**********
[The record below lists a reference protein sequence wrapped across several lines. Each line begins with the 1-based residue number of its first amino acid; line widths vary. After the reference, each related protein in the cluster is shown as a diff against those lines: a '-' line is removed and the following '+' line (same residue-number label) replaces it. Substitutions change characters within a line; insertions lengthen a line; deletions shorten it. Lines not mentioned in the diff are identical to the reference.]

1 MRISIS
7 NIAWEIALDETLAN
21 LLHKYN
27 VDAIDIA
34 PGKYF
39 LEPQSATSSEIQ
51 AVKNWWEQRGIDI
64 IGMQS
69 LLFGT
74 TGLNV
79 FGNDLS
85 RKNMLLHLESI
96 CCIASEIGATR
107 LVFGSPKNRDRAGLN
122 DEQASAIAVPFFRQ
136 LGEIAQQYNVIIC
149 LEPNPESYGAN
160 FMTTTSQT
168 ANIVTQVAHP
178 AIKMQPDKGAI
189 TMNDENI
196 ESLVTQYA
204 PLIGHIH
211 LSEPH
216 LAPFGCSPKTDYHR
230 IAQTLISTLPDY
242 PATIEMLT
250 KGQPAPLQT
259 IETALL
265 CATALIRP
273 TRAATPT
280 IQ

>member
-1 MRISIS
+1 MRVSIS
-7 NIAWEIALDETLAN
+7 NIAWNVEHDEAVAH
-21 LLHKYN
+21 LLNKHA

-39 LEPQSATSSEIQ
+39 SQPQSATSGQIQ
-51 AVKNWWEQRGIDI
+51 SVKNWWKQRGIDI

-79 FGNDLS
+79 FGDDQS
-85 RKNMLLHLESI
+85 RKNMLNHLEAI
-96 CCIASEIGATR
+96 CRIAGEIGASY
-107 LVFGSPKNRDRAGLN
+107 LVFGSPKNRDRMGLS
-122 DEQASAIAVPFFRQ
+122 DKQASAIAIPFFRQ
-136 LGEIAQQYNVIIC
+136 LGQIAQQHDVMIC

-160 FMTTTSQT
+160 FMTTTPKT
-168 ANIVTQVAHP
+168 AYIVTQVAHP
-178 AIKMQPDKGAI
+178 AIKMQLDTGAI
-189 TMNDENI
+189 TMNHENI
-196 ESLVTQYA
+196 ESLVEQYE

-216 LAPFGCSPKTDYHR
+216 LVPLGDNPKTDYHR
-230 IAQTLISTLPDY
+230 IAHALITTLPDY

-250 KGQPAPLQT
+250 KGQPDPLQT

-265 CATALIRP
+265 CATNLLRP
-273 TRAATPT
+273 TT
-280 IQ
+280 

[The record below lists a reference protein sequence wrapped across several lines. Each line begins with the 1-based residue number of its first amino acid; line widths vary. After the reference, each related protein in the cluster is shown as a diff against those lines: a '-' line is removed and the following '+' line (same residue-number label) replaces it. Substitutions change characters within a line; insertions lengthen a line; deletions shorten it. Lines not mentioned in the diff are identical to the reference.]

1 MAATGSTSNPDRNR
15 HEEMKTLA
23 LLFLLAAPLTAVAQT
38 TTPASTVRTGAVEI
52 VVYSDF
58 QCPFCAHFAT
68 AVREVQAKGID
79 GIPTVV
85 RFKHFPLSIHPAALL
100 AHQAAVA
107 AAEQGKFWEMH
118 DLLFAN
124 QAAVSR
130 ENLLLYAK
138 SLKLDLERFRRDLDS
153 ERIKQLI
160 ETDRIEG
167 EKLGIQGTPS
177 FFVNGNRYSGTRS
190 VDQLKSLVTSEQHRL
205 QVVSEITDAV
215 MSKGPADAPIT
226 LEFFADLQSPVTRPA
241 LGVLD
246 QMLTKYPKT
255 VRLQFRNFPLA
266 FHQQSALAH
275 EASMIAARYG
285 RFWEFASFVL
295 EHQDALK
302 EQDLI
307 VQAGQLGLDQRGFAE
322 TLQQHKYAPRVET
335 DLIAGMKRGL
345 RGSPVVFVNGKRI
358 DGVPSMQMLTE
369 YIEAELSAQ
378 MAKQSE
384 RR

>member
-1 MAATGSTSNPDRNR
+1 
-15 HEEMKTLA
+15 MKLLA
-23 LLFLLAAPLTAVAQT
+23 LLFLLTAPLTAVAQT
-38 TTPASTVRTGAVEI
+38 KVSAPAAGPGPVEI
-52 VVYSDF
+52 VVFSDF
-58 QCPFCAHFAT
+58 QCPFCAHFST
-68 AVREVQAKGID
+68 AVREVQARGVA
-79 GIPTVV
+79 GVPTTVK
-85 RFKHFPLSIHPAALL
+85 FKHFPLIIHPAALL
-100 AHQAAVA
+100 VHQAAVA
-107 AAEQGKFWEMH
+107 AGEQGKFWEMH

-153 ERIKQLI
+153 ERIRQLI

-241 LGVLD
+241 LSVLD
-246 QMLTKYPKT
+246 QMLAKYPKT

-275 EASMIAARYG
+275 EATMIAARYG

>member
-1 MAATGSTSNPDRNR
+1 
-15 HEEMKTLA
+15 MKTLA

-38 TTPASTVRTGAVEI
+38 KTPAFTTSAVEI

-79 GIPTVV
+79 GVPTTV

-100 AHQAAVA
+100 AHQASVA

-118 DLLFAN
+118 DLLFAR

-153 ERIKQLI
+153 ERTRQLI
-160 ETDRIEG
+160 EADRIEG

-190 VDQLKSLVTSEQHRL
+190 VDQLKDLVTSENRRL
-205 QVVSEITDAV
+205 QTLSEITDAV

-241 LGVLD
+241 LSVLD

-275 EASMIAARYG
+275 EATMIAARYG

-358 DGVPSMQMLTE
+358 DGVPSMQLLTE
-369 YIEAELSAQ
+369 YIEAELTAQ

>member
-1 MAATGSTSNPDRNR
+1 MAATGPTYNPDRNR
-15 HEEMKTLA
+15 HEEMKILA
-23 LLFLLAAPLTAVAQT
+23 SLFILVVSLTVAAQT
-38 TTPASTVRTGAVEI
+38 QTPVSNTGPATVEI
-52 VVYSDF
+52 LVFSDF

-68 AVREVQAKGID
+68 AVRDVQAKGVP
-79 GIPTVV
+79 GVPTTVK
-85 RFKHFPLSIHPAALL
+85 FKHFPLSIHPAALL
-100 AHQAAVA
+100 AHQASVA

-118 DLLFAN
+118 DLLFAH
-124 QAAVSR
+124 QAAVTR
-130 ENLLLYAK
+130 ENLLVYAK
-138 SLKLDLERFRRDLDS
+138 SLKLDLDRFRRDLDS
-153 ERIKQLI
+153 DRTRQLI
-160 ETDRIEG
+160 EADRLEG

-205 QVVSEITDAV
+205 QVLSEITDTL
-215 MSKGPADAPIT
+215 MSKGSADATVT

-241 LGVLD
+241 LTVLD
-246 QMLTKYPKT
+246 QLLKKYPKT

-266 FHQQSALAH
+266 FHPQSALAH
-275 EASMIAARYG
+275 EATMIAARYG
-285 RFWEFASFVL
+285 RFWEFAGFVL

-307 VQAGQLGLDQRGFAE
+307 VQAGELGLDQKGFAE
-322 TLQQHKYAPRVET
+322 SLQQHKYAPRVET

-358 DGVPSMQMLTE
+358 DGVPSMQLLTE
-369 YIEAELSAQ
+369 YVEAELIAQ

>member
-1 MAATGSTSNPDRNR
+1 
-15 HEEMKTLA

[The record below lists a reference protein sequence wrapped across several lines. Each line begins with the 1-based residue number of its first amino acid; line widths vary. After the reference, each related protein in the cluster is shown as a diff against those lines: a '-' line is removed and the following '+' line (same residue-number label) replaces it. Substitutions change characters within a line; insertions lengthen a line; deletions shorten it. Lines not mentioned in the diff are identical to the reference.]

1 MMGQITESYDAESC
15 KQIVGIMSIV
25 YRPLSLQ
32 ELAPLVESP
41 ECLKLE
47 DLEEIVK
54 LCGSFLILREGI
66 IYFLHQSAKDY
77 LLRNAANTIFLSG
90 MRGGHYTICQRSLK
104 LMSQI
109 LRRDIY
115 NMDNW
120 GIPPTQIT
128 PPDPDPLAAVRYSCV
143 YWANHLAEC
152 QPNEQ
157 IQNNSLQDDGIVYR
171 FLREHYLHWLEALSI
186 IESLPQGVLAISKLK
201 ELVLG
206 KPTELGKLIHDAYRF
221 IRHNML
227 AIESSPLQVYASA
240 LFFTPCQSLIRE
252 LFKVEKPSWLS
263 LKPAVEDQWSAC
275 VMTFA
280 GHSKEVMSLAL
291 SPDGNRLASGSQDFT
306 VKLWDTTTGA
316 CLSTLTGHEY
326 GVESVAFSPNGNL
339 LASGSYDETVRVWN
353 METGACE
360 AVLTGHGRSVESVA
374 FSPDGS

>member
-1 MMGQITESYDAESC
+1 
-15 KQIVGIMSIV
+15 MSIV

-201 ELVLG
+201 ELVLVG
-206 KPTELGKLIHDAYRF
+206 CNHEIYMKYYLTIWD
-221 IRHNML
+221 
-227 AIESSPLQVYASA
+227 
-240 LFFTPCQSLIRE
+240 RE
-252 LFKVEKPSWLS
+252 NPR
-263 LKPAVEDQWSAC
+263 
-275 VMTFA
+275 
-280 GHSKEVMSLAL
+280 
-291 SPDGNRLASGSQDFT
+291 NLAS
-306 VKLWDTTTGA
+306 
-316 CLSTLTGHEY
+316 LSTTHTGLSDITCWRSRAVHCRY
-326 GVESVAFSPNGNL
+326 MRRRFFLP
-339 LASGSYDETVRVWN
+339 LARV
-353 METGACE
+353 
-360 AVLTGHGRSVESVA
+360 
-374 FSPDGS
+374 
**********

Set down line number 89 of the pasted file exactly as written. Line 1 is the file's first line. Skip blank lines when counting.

100 AHQAAVA